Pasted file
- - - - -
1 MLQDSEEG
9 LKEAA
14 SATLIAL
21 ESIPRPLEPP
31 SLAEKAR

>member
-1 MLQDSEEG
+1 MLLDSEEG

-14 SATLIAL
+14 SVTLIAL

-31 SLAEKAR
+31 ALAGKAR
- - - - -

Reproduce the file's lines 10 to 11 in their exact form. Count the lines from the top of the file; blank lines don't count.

+14 SVTLIAL

-31 SLAEKAR